location ~ /\.ht {
                deny  all;
        }
}
server {
        listen 80;
        server_name www.codr.in;
        rewrite ^(.*) http://codr.in$1 permanent;
}

The weird numbering to sort the config files so the correct ones get’s loaded first and the fallback get’s loaded as last.

Moving on to apache!

DNS

For now, I’m a glad CloudFlare customer, but I only use their CDN-service and DNS-management tool. To make switching hosts easy I maintain next convention:

My main domain for my cluster, eg.: example.com is an A-record, for each node, node.example.com I have another A-record set to the matching IP. *.node is a CNAME pointing to the matching node.

I’m exploring the possibilities of running my own DNS-servers in order to provide failover or perhaps using HAProxy though that would require a more expensive setup.

Problems that may occur

The annoying perl: warning: Setting locale failed.
Fix it using the Hard Way

    [email protected]:~$ \curl -L https://get.rvm.io | sudo bash -s stable --rails --autolibs=enabled --ruby=1.9.3
      % Total    % Received % Xferd  Average Speed   Time    Time     Time  Current
                                     Dload  Upload   Total   Spent    Left  Speed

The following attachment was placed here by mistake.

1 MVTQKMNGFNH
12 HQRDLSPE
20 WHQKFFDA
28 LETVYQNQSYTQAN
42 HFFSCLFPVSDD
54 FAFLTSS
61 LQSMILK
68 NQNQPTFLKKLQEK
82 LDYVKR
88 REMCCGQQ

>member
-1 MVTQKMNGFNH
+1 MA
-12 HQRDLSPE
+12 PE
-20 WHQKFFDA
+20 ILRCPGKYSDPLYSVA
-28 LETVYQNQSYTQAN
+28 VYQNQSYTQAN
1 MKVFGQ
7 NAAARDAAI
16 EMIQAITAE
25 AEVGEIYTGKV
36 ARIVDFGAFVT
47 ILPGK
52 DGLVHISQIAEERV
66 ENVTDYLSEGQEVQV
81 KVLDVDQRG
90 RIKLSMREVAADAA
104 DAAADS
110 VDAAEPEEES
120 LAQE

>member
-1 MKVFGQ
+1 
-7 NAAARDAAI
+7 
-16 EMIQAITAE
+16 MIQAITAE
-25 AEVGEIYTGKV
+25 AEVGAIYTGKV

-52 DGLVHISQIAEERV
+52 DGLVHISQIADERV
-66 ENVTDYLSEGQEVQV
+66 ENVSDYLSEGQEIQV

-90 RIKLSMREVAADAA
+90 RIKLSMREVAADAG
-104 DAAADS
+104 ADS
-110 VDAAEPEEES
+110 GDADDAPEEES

0     0    0     0    0     0      0      0 --:--:-- --:--:-- --:--:--     0curl: (60) SSL certificate problem: self signed certificate in certificate chain
    More details here: http://curl.haxx.se/docs/sslcerts.html

    curl performs SSL certificate verification by default, using a "bundle"
     of Certificate Authority (CA) public keys (CA certs). If the default
     bundle file isn't adequate, you can specify an alternate file
     using the --cacert option.
    If this HTTPS server uses a certificate signed by a CA represented in
     the bundle, the certificate verification probably failed due to a
     problem with the certificate (it might be expired, or the name might
     not match the domain name in the URL).
    If you'd like to turn off curl's verification of the certificate, use
     the -k (or --insecure) option.

Just as this rvm.io page describes sudo apt-get install ca-certificates solves this problem and (should) solve future ssl-certificate problems.

    W: Failed to fetch http://ftp.us.debian.org/debian-backports/dists/squeeze-backports/main/binary-i386/Packages.gz  404  Not Found [IP: 128.30.2.36 80]

    E: Some index files failed to download, they have been ignored, or old ones used instead.

The instructions to simple add deb http://YOURMIRROR.debian.org/debian wheezy-backports main made me pick ftp.us.debian.org/debian-backports/ as mirror, which doesn’t seem http://backports.debian.org/Mirrors/

If you get an error message similar to: setfacl: ./apps: Operation not supported you simply need to remount your /-directory using: sudo mount -o remount,acl /.